With the clock ticking on climate disaster, USC experts see ways to respond
Sparking demonstrations like the one shown above, an August report from the United Nations’ Intergovernmental Panel on Climate Change called global warming a dire threat requiring an immediate pivot from fossil fuels. (Image source: Pixabay.)

With the clock ticking on climate disaster, USC experts see ways to respond

Scientists and researchers discuss how humanity will respond to climate change in light of the 26th United Nations Climate Conference and weeks of negotiations. [3¾ min read]
ByJenesse Miller

Global leaders gathered last week in Glasgow, Scotland, to discuss climate change and the shattering assessment by the Intergovernmental Panel on Climate Change (IPCC) in August that flagged global warming as a dire threat requiring an immediate pivot from fossil fuels.

The United Nations Climate Change Conference, dubbed COP26, took place from Oct. 31 to Nov. 12 and was widely viewed as the most important opportunity to reach consensus on reducing greenhouse gas emissions since the Paris Climate Conference in 2015.

Experts at the USC Dornsife College of Letters, Arts and Sciences discuss how humanity will respond to climate change as the 26th United Nations Climate Conference and two weeks of negotiations kick off this week.

“Will we listen this time?”

“The IPCC’s Sixth Assessment Report is its most definite yet, combining all available lines of evidence to reiterate, more unequivocally than ever, that humanity must stop burning carbon as soon as possible,” said Julien Emile-Geay, associate professor of Earth sciences at USC Dornsife and an expert in climate modeling.

Emile-Geay said that for decades, climate experts have raised the alarm that the consumption of fossil fuels is “fundamentally at odds with the prosperous, peaceful future to which so many of us aspire.” But, he said, the fossil fuel industry has played a role in muddling the message and governments haven’t taken adequate action.

“Warnings once issued in the future tense are now decidedly present,” Emile-Geay said. “Will we listen this time? We no longer have the luxury of waiting.”

Confirmed: We are “locked into a hotter future”

“This most recent report from the IPCC reminded us once again that climate change poses an existential risk,” said Joe Árvai, director of the USC Wrigley Institute for Environmental Studies at USC Dornsife, Dana and David Dornsife Chair and professor of psychology. “We’ve reached the point that we are now locked into a hotter future, one that will be punctuated by deadly heat waves, droughts, wildfire, floods, severe storms, disease, extinctions and the like.”

Árvai traveled to the climate conference as part of a Washington, D.C.-based delegation for the Global Council for Science and the Environment. He said the IPCC report didn’t include guidance about how to upgrade the capabilities of governments and businesses so that they can make better climate risk management decisions.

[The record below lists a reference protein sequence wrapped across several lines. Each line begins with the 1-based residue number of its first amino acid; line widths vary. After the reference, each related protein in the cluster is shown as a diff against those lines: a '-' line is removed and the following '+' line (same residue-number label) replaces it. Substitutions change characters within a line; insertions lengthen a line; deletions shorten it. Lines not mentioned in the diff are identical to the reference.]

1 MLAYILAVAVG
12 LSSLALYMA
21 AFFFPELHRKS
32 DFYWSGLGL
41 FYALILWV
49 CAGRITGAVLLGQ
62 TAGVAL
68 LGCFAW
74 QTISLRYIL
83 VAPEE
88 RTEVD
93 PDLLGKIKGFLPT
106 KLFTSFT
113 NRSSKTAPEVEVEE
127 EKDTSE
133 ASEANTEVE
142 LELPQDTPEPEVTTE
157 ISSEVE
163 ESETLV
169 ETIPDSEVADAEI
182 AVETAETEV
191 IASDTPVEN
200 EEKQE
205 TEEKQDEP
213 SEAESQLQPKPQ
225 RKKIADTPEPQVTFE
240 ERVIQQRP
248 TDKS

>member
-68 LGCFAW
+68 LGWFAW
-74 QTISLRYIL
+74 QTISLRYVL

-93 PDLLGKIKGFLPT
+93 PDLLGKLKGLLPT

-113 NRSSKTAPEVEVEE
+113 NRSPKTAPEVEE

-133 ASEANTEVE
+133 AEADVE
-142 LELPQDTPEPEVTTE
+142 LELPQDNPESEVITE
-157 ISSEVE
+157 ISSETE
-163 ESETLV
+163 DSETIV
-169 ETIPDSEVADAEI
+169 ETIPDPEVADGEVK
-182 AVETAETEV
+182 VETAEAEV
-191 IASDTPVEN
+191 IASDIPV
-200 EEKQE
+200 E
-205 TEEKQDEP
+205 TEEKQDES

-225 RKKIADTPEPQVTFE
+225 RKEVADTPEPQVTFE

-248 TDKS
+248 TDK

“We know we have a problem and there are options for solving it, like the kelp-to-biofuel project at the Wrigley Institute,” he said. “Recognizing that we have a problem and having solutions at our fingertips to solve it doesn’t automatically lead to smart choices.”

Can capitalism help mitigate climate change?

“We will be better able to mitigate climate change if more of the emerging middle class around the world achieves its material desires but also embraces the environmental agenda,” said Matthew Kahn, Provost Professor of Economics and Spatial Sciences at USC Dornsife. “This requires a delicate balancing act.”

Kahn, the author of Adapting to Climate Change: Markets and the Management of an Uncertain Future (Yale University Press, 2021), pointed out that people in developing nations like Mexico, Egypt and India desire material goods that Americans take for granted, including cellphones, computers, cars and refrigerators.

A key question is whether the world can somehow incentivize developing countries to use less carbon while attaining those material goods. In other words: “How do we design the rules of the game so people living a fossil fuel-intensive life have a stake in the green economy and don’t view the low-carbon agenda as elitist and making them poor?” said Kahn.

“This may not be a popular position, but capitalism will help us adapt.”

Climate action will also address wildfire risk

Climate scientists point out that we’re already experiencing the impacts of climate change, such as increases in extreme heat, poorer air quality and the growing threat from wildfires.

“The wildfire history of the past few decades, up and down the Pacific Slope and deep into the interior of the Great Basin and Rocky Mountains, tells a story of catastrophe and rapid change,” said Bill Deverell, professor of history, spatial sciences and environmental studies at USC Dornsife. Deverell is director of the Huntington-USC Institute on California and the West and leads its The West on Fire project.

“We can’t know the future, but we can and must use the past as a guide,” he said. “The past tells us that this is a new moment, likely a new normal, and we must continue all efforts to work on innovative ways by which to address change.”

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Read about faculty and students who attended the COP 26 conference >>